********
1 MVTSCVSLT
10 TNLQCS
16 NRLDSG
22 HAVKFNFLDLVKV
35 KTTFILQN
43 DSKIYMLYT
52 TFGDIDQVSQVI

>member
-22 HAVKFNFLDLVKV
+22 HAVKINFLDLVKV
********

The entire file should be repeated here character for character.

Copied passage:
1 MVTSCVSLT
10 TNLQCS
16 NRLDSG
22 HAVKFNFLDLVKV
35 KTTFILQN
43 DSKIYMLYT
52 TFGDIDQVSQVI

>member
-22 HAVKFNFLDLVKV
+22 HAVKINFLDLVKV